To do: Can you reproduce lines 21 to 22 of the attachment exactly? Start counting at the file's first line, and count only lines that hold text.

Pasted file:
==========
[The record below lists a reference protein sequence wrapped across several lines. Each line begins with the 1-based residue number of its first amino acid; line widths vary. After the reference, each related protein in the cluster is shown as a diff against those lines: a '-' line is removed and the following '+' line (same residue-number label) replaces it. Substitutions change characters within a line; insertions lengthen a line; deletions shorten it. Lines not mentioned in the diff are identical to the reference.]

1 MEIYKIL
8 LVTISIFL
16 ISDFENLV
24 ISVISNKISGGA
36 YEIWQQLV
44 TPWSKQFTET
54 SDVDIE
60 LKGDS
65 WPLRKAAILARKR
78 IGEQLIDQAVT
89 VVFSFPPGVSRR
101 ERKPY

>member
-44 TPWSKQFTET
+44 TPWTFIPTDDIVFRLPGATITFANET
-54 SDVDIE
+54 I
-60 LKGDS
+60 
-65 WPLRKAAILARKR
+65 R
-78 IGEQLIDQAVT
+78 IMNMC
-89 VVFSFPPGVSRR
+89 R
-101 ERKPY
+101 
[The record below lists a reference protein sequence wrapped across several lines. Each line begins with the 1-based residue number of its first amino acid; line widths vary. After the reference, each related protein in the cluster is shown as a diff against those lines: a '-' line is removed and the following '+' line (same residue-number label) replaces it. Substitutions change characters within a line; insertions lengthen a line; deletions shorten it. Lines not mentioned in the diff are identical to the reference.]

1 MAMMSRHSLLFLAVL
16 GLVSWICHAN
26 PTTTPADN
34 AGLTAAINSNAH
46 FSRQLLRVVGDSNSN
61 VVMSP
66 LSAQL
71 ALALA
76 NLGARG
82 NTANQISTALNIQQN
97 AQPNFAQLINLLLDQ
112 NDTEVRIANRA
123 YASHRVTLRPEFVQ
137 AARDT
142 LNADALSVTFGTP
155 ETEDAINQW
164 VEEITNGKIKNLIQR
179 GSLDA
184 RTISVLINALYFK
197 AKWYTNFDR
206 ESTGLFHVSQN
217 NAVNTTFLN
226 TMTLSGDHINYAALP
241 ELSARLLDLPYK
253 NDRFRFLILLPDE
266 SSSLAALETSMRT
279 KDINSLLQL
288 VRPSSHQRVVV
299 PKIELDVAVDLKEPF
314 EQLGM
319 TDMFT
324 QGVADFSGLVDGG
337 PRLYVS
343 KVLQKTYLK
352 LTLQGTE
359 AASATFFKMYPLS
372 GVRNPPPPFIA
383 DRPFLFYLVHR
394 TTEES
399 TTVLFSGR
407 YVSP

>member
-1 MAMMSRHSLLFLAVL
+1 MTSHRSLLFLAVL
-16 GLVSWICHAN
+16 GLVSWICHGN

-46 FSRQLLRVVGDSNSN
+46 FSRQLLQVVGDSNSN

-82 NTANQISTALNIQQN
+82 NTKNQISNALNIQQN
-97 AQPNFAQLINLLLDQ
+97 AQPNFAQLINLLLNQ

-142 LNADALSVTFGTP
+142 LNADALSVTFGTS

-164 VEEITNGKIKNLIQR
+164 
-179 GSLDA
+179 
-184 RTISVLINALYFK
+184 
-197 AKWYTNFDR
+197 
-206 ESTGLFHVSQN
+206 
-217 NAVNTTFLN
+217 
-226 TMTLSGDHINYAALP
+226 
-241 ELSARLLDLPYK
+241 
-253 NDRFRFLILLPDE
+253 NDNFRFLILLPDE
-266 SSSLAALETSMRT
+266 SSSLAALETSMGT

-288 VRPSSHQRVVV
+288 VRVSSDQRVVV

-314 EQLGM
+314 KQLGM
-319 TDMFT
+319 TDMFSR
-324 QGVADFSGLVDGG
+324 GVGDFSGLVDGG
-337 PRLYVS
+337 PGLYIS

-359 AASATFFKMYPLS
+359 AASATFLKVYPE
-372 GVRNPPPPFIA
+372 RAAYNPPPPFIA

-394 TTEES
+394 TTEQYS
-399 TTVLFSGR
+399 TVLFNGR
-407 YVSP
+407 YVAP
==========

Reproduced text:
-65 WPLRKAAILARKR
+65 R